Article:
Red Flannel Hash

One of the best things about boiled dinner or corned beef and cabbage is the leftovers. In fact, one friend of mine regularly makes two roasts when she cooks corned beef, just so she has enough leftover for sandwiches and hash.

Red flannel hash is just corned beef hash with the addition of beets. It’s traditionally made in New England for breakfast, with leftovers from a boiled dinner the night before, and gets its name from the somewhat obvious similarity of its colors to red flannel plaid cloth.

Isn’t it gorgeous?

So so good too. My new favorite way of eating beets.

Red Flannel Hash Recipe

  • Prep time: 10 minutes
  • Cook time: 15 minutes
  • Yield: Serves 4


  • 4 Tbsp butter
  • 1 cup chopped onion
  • 2 cups chopped cooked corned beef
  • 1 1/2 cups chopped cooked beets
  • 1 1/2 cups chopped cooked potatoes
  • 1 teaspoon Worcestershire sauce (optional, and use gluten-free Worcestershire sauce if cooking gluten-free)
  • 1/4 cup (packed) chopped fresh parsley (optional)
  • Freshly ground black pepper to taste


1 Heat butter in a frying pan (cast iron preferred) on medium high heat. Add the onions and cook a couple minutes, until translucent.

red-flannel-hash-1.jpg red-flannel-hash-2.jpg

2 Add the corned beef, potatoes, and beets. Stir in the pan to combine, and spread out evenly in the pan. Reduce the heat to medium. Press down with a metal spatula to help brown the mixture. Don't stir, but just let cook until nicely browned on one side, then use a metal spatula to lift up sections of the mixture and turn over to brown the other side. If the mixture sticks to the pan too much, just add a little more butter to the pan where it's sticking.

3 When nicely browned, remove from heat. Sprinkle in some Worcestershire sauce, if using. Stir in fresh chopped parsley, if using, and sprinkle on freshly ground black pepper to taste. There should be enough salt from the corned beef, but if not, add salt to taste.

Serve plain or with fried or poached eggs.

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Roasted version of red flannel hash from Cooking with the Single Guy

Yankee Classic: Let's Give Boiled Dinner its Due - narrative on boiled dinner and red flannel hash that appeared in Yankee Magazine in 1986

Red Flannel Hash


  1. Alena

    Try it with sweet potatoes next time! Delicious.

  2. Annika

    This is almost exactly like a traditional dish from Northern Germany that my family makes, called “Labskaus”. We serve it with gherkins and a fried egg. It used to be cooked by seamen on their ships, as it’s made from ingredients that would keep long in storage and are nutritious.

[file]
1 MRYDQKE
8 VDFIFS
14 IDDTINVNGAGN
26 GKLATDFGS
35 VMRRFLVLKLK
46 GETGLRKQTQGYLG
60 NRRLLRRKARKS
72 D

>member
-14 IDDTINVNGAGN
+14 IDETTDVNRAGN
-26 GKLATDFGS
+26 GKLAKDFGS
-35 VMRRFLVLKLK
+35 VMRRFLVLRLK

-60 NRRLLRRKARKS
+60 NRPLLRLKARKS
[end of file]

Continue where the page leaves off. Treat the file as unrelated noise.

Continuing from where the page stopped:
3. Alana

    I’d love to try this with chicken and minus the beets.

  4. Joanne @

    This looks both lovely and delicious! Our favorite trick is to chop up all the leftover meat and veggies and fry them up in a skillet with some eggs and a little cheese. It’s like an Irish Fritatta, and it’s one of my favorite meals. Now I can’t wait until Friday for leftovers….

  5. Yundah

    Thank you so much! My mom used to make this when ever we had corned beef. I loved it and I make it now. But, I’ve been living in the Midwest now for a while and I find that everyone looks at me funny when I tell them I’m making Red Flannel Hash.
    Your recipe looks good and I think it may be adaptation time. Thanks again, I feel like I’ve gone home to Boston.

  6. Angi

    I usually make some sort of hash with left-over corned beef (which we either bake or cook in slow cooker – no boiling!). Hash is excellent with sweet potatoes (the white kind) mixed in with the potatoes. Yams work ok, too. For fuller flavor, roast some cut garlic cloves (large pieces) in the butter for a minute before adding other ingredients. Onions and red bell peppers also make good additions for rounding off the meal.

  7. KimH

    Yum…. I bet parnips would be awesome in this too!! I cook 2 corned beefs as well.. we rarely have leftovers though Everyone here loves it.

  8. Terry in Colchester VT

    Happy St. Patty’s Day, Elise!

    This dish brings back memories of my childhood. Mom (and sometimes Dad) would make this dish because it’s ingredients fell regularly to hand. For a long time I thought it was a dish they had invented. I’m heading to see my folks this weekend, and since they are quite elderly now, they don’t cook much any more. I think I’ll whip up a batch of this hash for them since it was one of our favorites. Thanks for the trip down memory lane!

  9. stephanie alekna

    Could I use canned corned beef instead. I love all your recipe’s on your website. We have grown more than enough beets in our garden and I am using your Red Flannel Hash recipe, I even used your roasted beets with balsamic glaze recipe to give the beets some kick to it. I know beets are very healthy for you but they are different when it comes to taste(beets that is).lol. Thank you.

    I haven’t made this with canned corned beef, but I’m guessing that it would turn out fine. ~Elise

  10. Scot

    I’m swear I’m not trying to be difficult, but is meant by cooked beets? Cooked how? I’m trying to get more beets in my diet, and this sounds lovely, delicious, and simple. Win win win. But if this is to use leftover beets, I first have to know how to cook beets. Lol.

  11. Lai-Lai

    I hate how similar parsley looks to cilantro….

    I can be a bit of a space case…I’d see the “flannel” title & accidently add fennel to the dish.

  12. margaret franks duncan

    this sounds so good I love homemade Hash!

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